Wednesday, February 29, 2012

The Oscars Re-visited

     I purposely waited until tonight to talk about the Oscars, as I wanted to see what everyone would be talking about after all the hubbub had died down.  And what were the main stories in the following days?  J Lo's supposed nipple slip and Angelina Jolie's right leg.  Really??!!  Never mind the fact that a silent movie won the best Oscar for the first time since 1929, let's talk about nipples and legs, for Pete's sake!  Sure they're cute, but come on, it isn't like we haven't seen one before.
     Over all, I enjoyed the show, even Billy Crystal, who is getting a little old to be the host of such a gala.  He had a few good jokes, but unless you were over 40 you probably didn't get them.  Acceptance speeches for the most part were tolerable and mostly non-political.  The best acceptance speech was from first time winner Octavia Spencer, who obviously was over come with emotion as she faced the crowd.  This is what I think the Oscars are about.  People who deserve the award actually appreciating it, and thanking those that got them to that point.
     Another high note for me was Christopher Plummer, who at 82, became the oldest recipient of Oscar.  "Where have you been all my life?" was a great line and the standing ovation was well deserved.  Every role I have seen Mr. Plummer in has been a delight.  I especially like him in "Dolores Claiborne", one of the better Stephen King adaptations, where he played Detective John Mackey, who doggedly pursues a case that he had never solved.  He should have won an Oscar for that role.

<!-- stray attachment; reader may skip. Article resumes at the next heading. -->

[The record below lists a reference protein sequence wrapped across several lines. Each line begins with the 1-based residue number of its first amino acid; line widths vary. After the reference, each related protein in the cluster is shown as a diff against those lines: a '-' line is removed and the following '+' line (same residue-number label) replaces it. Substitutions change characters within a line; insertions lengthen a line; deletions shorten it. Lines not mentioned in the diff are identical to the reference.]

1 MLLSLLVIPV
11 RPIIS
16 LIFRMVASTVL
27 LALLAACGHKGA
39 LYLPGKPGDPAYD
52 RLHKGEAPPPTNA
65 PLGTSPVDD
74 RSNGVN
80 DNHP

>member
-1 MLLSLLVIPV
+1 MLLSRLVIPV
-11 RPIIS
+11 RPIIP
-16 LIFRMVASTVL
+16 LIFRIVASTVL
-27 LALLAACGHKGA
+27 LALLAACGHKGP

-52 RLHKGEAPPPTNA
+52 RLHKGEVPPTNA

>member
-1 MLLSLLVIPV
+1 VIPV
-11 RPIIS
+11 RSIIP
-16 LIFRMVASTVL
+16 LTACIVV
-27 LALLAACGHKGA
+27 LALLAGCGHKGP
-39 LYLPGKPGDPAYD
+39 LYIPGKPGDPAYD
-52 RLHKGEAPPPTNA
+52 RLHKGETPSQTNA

Then we have Meryl Streep.  17 nominations, and now, 3 wins.  I can't say anything bad about her (Ok, I can. It's called "Death Becomes Her".  Ghastly movie.)  She is the current queen of the movies, her career spanning some 37 years, if not more.  She always brings a touch of intelligence to her roles and justly deserves the accolades given to her by her peers.  (Except for "Death Becomes Her".  Ghastly movie.)
     Who would have thought that in this day and age a silent movie would win any Oscar.  Not only did "The Artist" win Best Picture, but Jean Dujardin won for Best Actor for his role in that movie.  I thought I was back in 1929 for a moment there.  Let's just hope that Hollywood doesn't start a race to see how many silent movies they can make and hope that they can copy "The Artist".  I haven't seen "The Artist" yet, but it seems to me that it would be more of a novelty in our time than as a serious resurgent of the once great silent films, which I still occasionally watch.
     Will I watch next year's Oscars?  Probably.  But I will be more prepared next year and watch some of the box office hits and those sneaky independent films that somehow find there way onto the Academy's Oscar night bill.  Until then, here's looking at you kid.
     And don't watch "Death Becomes Her".  Ghastly movie.  Have a better one.

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